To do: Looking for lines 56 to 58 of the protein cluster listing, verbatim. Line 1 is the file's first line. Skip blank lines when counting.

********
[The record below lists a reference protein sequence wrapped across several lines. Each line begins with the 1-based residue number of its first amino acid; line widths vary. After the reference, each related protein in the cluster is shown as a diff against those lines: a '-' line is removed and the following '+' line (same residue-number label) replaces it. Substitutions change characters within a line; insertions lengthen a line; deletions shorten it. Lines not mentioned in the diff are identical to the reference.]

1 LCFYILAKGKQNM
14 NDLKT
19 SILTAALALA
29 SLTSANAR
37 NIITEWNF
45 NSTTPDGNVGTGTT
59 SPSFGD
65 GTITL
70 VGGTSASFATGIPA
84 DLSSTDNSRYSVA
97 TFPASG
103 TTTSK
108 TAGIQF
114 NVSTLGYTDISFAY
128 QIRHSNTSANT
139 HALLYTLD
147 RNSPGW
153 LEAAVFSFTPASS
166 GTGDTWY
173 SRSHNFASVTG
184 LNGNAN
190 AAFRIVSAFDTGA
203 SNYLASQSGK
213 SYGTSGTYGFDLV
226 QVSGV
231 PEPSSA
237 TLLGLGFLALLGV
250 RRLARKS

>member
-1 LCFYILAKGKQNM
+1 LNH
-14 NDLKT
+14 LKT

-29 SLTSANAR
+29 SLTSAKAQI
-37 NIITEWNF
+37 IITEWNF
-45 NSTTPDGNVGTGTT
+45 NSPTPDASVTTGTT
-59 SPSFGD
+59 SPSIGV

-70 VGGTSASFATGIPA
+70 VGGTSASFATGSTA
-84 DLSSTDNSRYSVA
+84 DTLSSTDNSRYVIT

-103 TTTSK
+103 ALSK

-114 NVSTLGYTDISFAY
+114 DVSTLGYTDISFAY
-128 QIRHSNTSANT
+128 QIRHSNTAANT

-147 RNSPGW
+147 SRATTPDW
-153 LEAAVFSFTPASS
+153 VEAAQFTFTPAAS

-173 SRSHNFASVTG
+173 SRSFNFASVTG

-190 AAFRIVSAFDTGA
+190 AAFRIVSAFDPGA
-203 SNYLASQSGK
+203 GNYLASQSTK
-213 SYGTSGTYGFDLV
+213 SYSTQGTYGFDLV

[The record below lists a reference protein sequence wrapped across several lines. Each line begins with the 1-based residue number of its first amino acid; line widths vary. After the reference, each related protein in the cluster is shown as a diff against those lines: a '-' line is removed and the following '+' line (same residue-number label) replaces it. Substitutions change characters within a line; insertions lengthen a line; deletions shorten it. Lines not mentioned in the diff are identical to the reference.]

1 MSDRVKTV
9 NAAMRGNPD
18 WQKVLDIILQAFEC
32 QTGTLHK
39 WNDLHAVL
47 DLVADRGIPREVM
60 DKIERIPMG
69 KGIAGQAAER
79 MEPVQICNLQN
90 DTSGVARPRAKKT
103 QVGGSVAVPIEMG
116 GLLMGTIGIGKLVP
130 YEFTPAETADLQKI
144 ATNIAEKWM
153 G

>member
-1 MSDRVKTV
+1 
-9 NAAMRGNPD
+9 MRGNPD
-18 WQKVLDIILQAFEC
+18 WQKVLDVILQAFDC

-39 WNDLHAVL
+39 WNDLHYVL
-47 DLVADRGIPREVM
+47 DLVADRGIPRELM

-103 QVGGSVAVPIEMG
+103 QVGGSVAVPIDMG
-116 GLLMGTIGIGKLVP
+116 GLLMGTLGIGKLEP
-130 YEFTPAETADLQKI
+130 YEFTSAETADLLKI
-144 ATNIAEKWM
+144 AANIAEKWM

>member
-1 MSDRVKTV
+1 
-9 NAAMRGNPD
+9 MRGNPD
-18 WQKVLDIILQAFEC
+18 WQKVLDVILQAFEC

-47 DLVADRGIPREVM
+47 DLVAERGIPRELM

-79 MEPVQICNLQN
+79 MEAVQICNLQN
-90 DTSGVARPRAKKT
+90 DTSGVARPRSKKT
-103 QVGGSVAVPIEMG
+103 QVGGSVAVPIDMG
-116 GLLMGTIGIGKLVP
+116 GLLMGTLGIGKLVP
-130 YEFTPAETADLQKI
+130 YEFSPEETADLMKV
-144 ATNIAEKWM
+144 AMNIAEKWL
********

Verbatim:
+153 VEAAQFTFTPAAS

-173 SRSHNFASVTG
+173 SRSFNFASVTG